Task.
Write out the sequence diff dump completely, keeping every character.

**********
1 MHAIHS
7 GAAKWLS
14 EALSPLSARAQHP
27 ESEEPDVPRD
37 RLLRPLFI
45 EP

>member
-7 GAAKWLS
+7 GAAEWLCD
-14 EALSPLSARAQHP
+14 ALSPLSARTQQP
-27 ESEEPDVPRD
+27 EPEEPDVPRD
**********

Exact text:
1 MHAIHS
7 GAAKWLS
14 EALSPLSARAQHP
27 ESEEPDVPRD
37 RLLRPLFI
45 EP

>member
-7 GAAKWLS
+7 GAAEWLCD
-14 EALSPLSARAQHP
+14 ALSPLSARTQQP
-27 ESEEPDVPRD
+27 EPEEPDVPRD